Within the space of six hours, the world’s deserts receive more energy than all the people in the world consume in a year. The only question we have to answer is:
“How can this radiant energy be economically transformed into useful
energy and transported to consumers?”
The DESERTEC Concept provides a solution to this.
In order to meet today’s global power demand […] it would suffice to equip about 3/1000th of the world’s deserts (about 90,000 km2) with solar collectors of solar thermal power plants. About 20 m2 of desert would be enough to meet the individual power demand of one human being day and night — all this absolutely CO2 free.
[pg 6] Europe’s Desertec project Red Paper (pdf)
The Race is ON — to find the World’s Largest Solar Footprint!
Here are some of the contenders …
Large-scale photovoltaic power plants
Ranks 1 – 50
But look out class, the new kid on the block, is coming on strong! Last place is NOT in their Vocabulary.
First Solar to Build World’s Largest Solar Power Plant in China
By John Duce and Indira A.R. Lakshmanan — Sept 9, 2009
The world’s second-biggest energy consuming nation plans to invest 2 trillion yuan ($293 billion) in its alternative-energy industry from 2006 through 2020, according to the National Development and Reform Commission, China’s economic planning agency. China may pass Europe, Japan and the U.S. to become the world’s largest user of renewable energy by 2010, according to Washington-based researcher WorldWatch Institute.
China, the world’s biggest polluter, burns coal to produce 80 percent of its electricity and wants at least 15 percent of the nation’s energy to come from renewable sources by 2020.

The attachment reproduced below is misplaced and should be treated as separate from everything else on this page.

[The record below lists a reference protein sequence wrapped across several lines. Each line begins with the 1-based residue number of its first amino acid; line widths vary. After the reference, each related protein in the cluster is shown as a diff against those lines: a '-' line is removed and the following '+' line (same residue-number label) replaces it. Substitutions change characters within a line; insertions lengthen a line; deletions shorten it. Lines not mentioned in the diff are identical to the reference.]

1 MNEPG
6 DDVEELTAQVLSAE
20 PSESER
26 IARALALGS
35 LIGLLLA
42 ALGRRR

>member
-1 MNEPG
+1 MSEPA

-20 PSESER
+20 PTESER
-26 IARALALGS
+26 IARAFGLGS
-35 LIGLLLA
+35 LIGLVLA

First Solar Inc., a U.S.-based renewable energy company, will build the world’s largest solar power plant in China as the country plans to increase non-polluting electricity generation, becoming one of the biggest solar inverter repair services in the world. The plant would be about thirty times larger than existing solar power stations operating in Europe
“There are a few existing solar projects of about 50 to 60 megawatts, but this would be the biggest by a country mile,” said Charles Yonts, an analyst specializing in alternative energy at CLSA Ltd. in Hong Kong. “China is suggesting the solar market will be up to 20,000 megawatts by 2020, but the scale of this project suggests these estimates are far too conservative.”
20,000 megawatts — that’s a lot of power!
enough to …
The 2-Gigawatt plant [2,000 megawatts] in the Mongolian desert will generate enough electricity to power three million homes.
But Europe, which is known as the World’s Eco-pacesetter, is not to be out done. They got some BIG Plans of their own, and they just got some key African Nations on board with the plan:
North Africa Finally Sees the Light
Cam McGrath, CAIRO — Apr 27, 2010
The Desertec project is a 400 billion euro private sector initiative that aims to tap renewable energy sources in North Africa to satisfy 15 percent of Europe’s electricity demand by 2050. Up to 80 percent of the electricity generated, mostly by CSP power stations, would be used by domestic consumers. The remaining 20 percent would be transported to buyers in Europe.